What’s the best way to get our state out of Common Core and keep state-created standards in the future?

There are short term and long term solutions to achieving these goals.

Short term. Since current state law gives authority to the State Board and EOC to change and adopt standards, they should be the bodies to vote to end use of Common Core standards and adopt state-developed standards.

Why not just pass a bill outlawing Common Core? For these two reasons. First, even if the legislature directs the Board, EOC, and the state Department of Education to end use of Common Core standards, there’s nothing stopping them from creating “state developed” standards that are de facto identical to Common Core and would keep South Carolina’s status as a “college and career ready” state – a benchmark concocted by the federal government to determine if states should get certain amounts of federal money or not.

Second, bills that originally start out as one thing often end up as something else – and sometimes as the opposite of what they started out as – by the end of the legislative process. Case in point: S.300. Opponents of Common Core supported this bill because, as originally written, it have directed the state to withdraw from Common Core standards. By the time that bill got out of the Senate Education Committee, it no longer stipulated that the state drop out of Common Core; instead it would drop us out of Smarter Balanced, require legislative approval of any new standards not developed by the Department of Education, and require a review of the English and Math standards by no later than 2018. After a review of the standards, the EOC and State Board could certainly vote to stay on with Common Core they wanted to. Hence what started out as an anti-Common Core bill ended up as a Common Core continuation bill.

Long term. By current law, the process of adoption of standards and assessments is highly unaccountable to citizens. As mentioned earlier, the EOC and State Board are hybrid bodies of legislative and executive appointees, most of whom aren’t elected by the public. This leaves citizens completely out of the decision-making process – so much so, in fact, that these bodies ignored a state law requiring parental involvement when considering new standards (they simply “modified” the process to accommodate the Common Core adoption timeline).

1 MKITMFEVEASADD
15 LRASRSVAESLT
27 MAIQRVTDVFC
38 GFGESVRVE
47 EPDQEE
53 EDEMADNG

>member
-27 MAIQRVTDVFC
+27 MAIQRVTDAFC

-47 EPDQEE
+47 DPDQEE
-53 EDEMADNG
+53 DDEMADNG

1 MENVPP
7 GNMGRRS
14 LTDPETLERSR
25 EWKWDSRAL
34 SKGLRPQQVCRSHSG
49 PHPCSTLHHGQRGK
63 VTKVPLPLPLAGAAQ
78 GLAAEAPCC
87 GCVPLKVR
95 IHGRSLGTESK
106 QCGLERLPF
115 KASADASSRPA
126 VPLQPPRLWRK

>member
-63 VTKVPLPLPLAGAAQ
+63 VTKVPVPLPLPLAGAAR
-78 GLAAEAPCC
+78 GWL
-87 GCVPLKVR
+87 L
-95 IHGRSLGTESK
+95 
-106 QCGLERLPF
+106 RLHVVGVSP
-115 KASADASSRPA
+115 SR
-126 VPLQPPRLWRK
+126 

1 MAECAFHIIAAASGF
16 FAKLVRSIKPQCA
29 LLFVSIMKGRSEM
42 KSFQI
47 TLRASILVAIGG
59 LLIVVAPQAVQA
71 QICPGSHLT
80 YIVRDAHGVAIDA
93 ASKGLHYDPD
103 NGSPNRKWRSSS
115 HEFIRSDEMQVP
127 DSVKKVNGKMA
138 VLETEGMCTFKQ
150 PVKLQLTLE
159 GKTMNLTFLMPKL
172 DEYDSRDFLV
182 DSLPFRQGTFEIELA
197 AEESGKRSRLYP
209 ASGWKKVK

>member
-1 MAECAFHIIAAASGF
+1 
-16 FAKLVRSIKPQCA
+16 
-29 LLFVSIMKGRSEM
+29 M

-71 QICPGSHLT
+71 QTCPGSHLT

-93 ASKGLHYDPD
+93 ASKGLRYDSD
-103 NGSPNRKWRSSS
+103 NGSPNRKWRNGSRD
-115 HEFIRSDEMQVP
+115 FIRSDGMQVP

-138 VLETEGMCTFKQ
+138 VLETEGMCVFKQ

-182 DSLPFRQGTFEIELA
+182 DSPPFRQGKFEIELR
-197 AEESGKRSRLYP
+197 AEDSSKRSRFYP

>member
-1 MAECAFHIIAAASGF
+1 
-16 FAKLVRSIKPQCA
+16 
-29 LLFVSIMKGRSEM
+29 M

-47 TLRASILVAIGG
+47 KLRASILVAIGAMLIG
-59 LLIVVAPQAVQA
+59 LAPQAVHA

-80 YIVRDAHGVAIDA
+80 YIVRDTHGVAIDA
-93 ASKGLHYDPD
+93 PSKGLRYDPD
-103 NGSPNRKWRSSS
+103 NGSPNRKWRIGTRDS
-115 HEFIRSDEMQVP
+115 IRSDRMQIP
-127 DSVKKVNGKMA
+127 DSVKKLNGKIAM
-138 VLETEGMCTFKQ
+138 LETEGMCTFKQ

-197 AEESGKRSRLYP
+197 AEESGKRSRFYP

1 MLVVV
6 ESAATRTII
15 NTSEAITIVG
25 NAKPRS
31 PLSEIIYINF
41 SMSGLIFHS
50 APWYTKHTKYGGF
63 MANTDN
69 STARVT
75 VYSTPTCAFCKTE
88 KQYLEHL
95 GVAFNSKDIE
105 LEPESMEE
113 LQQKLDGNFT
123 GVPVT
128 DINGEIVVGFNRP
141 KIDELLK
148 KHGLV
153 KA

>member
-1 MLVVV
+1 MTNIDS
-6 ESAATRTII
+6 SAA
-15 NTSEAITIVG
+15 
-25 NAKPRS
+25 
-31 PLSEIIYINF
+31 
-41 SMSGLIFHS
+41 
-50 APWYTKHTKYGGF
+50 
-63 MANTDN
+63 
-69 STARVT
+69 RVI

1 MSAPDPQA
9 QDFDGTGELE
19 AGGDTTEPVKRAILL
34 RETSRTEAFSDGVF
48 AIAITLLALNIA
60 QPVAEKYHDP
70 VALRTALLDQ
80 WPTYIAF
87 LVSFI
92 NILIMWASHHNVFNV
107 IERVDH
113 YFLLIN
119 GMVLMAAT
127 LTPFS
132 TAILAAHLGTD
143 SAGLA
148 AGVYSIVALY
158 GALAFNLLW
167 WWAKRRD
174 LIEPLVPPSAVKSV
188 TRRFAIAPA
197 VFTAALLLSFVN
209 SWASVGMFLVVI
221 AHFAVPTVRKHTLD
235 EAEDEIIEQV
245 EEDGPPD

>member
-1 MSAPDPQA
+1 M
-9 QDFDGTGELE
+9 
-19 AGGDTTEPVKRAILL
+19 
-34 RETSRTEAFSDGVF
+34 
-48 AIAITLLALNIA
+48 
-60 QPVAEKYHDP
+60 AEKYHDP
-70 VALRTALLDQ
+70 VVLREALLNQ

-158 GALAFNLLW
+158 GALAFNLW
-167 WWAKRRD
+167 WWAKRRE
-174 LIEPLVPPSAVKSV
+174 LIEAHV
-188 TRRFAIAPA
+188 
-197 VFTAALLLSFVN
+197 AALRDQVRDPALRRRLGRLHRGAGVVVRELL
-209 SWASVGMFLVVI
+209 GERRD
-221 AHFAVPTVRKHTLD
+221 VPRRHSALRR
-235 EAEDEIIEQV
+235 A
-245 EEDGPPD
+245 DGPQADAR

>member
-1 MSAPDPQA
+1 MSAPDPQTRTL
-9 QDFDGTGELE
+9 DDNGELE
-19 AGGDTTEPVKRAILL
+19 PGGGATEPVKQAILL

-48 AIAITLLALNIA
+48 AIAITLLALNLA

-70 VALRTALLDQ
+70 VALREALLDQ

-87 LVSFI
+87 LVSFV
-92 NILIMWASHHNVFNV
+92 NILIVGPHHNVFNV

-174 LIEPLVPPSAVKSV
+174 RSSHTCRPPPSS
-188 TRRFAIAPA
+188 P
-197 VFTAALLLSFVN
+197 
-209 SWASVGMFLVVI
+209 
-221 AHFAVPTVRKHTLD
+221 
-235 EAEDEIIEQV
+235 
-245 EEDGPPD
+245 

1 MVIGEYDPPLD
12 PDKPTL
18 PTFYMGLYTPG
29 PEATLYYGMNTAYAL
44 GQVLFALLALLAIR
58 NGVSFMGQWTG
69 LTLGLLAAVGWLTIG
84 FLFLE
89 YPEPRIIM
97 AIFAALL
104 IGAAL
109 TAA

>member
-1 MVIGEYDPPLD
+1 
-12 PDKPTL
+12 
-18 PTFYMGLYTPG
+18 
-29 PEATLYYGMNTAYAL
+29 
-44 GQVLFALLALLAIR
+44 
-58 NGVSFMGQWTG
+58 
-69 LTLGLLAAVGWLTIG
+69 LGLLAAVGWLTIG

The power to make these decisions should be put in one branch of government, the executive branch or legislative – but preferably the former, and more specifically the Department of Education. The Department is headed by the State Superintendent who is elected state-wide and can be held accountable by voters. Moreover, giving a more definitive decision-making authority would alleviate confusion among teachers, parents, and students when changing standards and assessments.

What’s the lesson in all this?

South Carolina adopted Common Core for one reason: federal money. Race to the Top grant funds (which we never received), No Child Left Behind waivers (tied to federal education money), and Smarter Balanced (funded by the federal government) were all applied for by our state in connection with adopting Common Core. So long as South Carolina relies on funding from the federal government, it will have to abide by the dictates of the federal government. Whether it’s standards, assessments, data collection, or curriculum, if the federal government wants our state to have a specific education policy, it will tie our funds to it. The only way to prevent any of this from happening is to turn the money down. Only then will South Carolina regain its sovereignty and the power to dictate its own education policies.